April 21, 2010
Air Travel More Environmentally Harmful than Volcanic Ash
The greenhouse gas delivered by Iceland's erupting volcano does not compare to that spewed by Europe's grounded aircraft.
According to Durham University, carbon dioxide emissions totaled 150,000 tons daily during the early period of the eruption. That compares with 510,000 tons per day emitted from normal European air travel.
However, experts say it was hard to draw conclusions about the overall pollution impact because more cars and buses were on the roads to help stranded travelers, and the volcano is emitting a nasty cocktail of toxins.
Europe's airlines were back on track Wednesday after an ash cloud stranded passengers for six days, costing the airline industry $250 million a day. Ash can scour and even paralyze jet engines.
Scientists say planes add to global warming through emissions of carbon, other chemicals, and their vapor trails. They can also produce pollutants and noise pollution around airports.
The London Air Quality Network said that the first analysis of air quality around London's two busiest airports, Heathrow and Gatwick, showed pollutants that can cause respiratory problems had plummeted.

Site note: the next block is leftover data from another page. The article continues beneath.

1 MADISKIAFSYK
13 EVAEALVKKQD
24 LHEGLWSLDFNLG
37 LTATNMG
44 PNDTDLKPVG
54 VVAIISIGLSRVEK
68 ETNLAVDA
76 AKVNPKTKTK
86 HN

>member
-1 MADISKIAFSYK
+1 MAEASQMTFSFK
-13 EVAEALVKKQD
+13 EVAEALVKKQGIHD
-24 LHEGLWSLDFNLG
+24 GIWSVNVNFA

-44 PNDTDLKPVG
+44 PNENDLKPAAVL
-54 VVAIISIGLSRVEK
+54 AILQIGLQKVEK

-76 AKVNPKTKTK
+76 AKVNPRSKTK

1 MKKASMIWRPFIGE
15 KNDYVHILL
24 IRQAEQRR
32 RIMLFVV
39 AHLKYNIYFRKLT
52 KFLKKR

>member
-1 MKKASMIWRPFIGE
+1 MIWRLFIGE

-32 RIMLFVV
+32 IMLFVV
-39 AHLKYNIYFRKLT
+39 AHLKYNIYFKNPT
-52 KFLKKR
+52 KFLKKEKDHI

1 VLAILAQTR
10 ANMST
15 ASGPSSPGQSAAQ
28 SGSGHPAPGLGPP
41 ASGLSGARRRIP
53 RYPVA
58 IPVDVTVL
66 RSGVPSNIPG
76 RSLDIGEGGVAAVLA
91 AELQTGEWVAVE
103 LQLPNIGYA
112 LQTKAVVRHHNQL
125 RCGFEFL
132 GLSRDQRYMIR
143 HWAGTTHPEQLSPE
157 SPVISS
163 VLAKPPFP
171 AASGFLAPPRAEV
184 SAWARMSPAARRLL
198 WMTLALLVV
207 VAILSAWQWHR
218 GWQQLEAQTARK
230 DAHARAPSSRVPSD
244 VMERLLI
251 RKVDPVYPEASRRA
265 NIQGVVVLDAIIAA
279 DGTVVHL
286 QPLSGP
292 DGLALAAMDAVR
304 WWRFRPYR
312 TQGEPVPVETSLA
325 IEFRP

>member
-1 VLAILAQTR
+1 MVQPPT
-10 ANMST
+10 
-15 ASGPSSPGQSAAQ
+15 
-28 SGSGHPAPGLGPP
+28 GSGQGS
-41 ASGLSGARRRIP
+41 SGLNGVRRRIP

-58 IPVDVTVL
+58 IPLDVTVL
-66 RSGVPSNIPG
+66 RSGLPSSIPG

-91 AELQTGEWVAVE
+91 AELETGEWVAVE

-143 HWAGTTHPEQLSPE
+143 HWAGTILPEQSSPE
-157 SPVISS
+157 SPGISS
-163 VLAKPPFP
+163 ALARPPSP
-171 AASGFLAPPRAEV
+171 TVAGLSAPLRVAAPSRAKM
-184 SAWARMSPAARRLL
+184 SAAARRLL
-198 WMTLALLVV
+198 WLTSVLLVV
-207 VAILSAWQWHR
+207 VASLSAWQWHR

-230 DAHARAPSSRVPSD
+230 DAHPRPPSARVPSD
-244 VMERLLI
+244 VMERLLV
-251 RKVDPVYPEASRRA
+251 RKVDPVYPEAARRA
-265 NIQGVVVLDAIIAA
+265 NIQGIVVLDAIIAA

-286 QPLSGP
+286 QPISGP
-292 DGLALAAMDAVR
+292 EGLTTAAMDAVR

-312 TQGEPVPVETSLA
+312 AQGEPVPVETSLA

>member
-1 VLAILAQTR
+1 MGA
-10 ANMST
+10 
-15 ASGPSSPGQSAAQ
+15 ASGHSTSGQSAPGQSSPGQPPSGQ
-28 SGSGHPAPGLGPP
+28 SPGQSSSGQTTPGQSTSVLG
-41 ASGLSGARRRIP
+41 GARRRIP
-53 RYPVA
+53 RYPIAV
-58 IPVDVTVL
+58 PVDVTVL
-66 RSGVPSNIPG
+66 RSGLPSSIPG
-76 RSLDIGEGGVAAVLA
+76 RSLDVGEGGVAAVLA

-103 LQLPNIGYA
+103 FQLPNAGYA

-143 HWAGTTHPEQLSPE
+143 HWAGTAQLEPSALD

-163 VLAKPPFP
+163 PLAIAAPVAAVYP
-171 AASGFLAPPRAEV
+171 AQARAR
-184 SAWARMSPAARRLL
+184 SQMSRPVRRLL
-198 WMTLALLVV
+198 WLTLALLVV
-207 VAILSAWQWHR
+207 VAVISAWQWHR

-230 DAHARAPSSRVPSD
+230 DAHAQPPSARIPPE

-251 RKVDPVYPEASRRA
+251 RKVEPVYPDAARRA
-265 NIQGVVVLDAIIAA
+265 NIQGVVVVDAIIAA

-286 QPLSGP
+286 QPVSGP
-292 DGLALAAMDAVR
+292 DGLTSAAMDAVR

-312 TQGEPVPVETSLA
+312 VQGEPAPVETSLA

"That entire signal dropped to zero (from Thursday through Saturday)," Ben Barratt at King's College London, who helps coordinate the Network's data, referring to nitrogen dioxide, told Reuters.
"The quality of life difference is mostly down to noise, and we're getting lots of emails saying how lovely it is," he added.
According to the European Environment Agency, aviation in 32 European nations emitted 510,000 tons of C02 a day in 2007. If two-thirds of flights are cancelled that means it would cut 340,000 tons a day, not including non-European carriers.
Colin Macpherson, a geologist at the University of Durham in England, believes the volcano's initial emissions were at 150,000 tons of CO2 a day. He used data from a previous eruption to make this assertion.
Northerly winds helped limit health damage from the Icelandic volcano by blowing the ash offshore to Europe. Air quality in nations like Britain and Norway has been largely unaffected because little ash has reached the ground so far.
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